And now for something morbid.
Just a short while ago, I received news that my mom may have experience kidney failure. She is currently at a hospital for treatment. There’s a very real possibility that she may die, or I may have to give up one of my own kidneys to keep her alive.
This put me into mind about death, and how it lead to my decision to do clowning. First off, this isn’t the only death in the family. Our dad suffered a stroke while I was in college. While he didn’t die immediately, I had to watch his health erode over the years until, one day, he suffered a fatal heart attack caused by stroke complications. During that time, I was living on the other side of the country, and every phone call was a painful possibility that this could be the one. This could be the call.
The Boeing Management Association Klown Klub has been around since 1955. Its members have included one fellow who ran away to join the circus so he could get out of an arranged marriage. The club has done many things for the community over the years, boasting a stellar record for caring and for bringing smiles to the faces of children in the Seattle area and in other parts of the world. Here are some photos of that club over the years.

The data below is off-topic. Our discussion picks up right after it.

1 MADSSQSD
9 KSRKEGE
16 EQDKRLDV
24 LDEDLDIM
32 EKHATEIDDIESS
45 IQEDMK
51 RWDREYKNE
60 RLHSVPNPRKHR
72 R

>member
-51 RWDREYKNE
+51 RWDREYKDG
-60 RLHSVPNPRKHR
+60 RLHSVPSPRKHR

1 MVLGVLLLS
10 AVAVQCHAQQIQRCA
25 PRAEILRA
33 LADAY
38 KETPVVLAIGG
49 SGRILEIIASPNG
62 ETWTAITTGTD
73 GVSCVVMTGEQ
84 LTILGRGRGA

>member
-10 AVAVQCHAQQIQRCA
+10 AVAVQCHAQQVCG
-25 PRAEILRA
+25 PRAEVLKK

On July 4, I went with the M68 team to the Children’s Cancer Ward in Baguio City, Philippines. There, I entertained the kids with balloon animals. It was emotionally heartbreaking to see the kids there, but their spirits, for the most part, were quite high. I visited kids with hospital masks on their faces who were lying in bed. I made balloons for kids in rooms that limited human contact. Parents for several of the rooms approached me with kind requests that I make a balloon animal for their sick child. I couldn’t help them all, especially since we weren’t cleared to be at some of the wards.
I know it’s cliche, but there’s something to be said about the line “I came to teach, but the kids ended up teaching me.” In this case, I thought I would be the one inspiring the kids. But really, they’re the ones who ended up inspiring me with their inner strength and courage. In the end, I wished I could have done more than just balloon animals… but maybe that was all they needed right now.
A great thing about being a clown, though, is that it helps lighten up the mood immeasurably. Someone in our group mentioned that the nurses were rather strict an procedural at first, but when they saw the clown, it was all smiles and, hey, no problem, they’re here for the kids! It was rather fun taking pictures with the staff.